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Crimean War

The Crimean War lasted from 1854 to 1856. It was fought between Russia and an alliance of Britain, France, the Ottoman Empire and Sardinia. The majority of the conflict took place around the Crimean peninsula on the Black Sea.

After a dispute with the Ottoman Empire over the guardianship of several holy towns in Palestine, Russia invaded Moldavia and Walachia, both vassals of the Ottoman Empire, resulting in a declaration of war by the Ottomans in late 1853. The Ottomans were joined by Britain and France on March 28, 1854, and by Sardinia in January 1855. Austria also threatened to enter the war on the Ottoman side, causing the Russians to withdraw from the occupied areas, which were subsequently occupied by the Austrians in August 1854.

The following month, allied troops landed in the Crimea and besieged the city of Sevastopol. The city was finally captured in September 1855. In the same year, the Russians occupied the Turkish/Armenian city of Kars[?].

After the occupation of Sevastopol and the accession of Alexander II peace negotiations began. The war ended with the Treaty of Paris (1856).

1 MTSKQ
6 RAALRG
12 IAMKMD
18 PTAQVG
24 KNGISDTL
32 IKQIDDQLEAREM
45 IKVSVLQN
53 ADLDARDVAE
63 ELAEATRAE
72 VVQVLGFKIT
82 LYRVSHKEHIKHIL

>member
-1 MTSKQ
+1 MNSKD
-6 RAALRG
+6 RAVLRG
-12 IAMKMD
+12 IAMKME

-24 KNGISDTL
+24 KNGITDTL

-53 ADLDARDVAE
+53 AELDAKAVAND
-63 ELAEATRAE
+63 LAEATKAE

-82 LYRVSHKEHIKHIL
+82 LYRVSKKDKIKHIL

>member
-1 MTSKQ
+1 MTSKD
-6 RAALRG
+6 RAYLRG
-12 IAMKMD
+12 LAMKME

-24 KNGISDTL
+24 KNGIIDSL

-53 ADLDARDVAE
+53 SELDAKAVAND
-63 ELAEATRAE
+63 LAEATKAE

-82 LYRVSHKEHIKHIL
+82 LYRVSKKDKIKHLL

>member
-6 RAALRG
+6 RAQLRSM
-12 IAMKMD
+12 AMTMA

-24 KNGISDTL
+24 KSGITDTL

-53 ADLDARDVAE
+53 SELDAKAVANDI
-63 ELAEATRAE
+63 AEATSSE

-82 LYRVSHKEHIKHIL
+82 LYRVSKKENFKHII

The war became famous for military and logistical incompetence. Scandalous treatment of wounded soldiers, which was covered by war media, prompted the work of Florence Nightingale, introducing modern nursing methods. The Crimean War was also the first in which use was made of railways.


  • It was the first war where the electric telegraph started to have a significant effect; the first 'live' war reporting to the The Times, and British generals' reduced independence of action from London due to such rapid communications.
  • Florence Nightingale

Military commanders

  • obscure cross-link: Beryl Bainbridge's novel Master Georgie is set in the Crimean War.

External links

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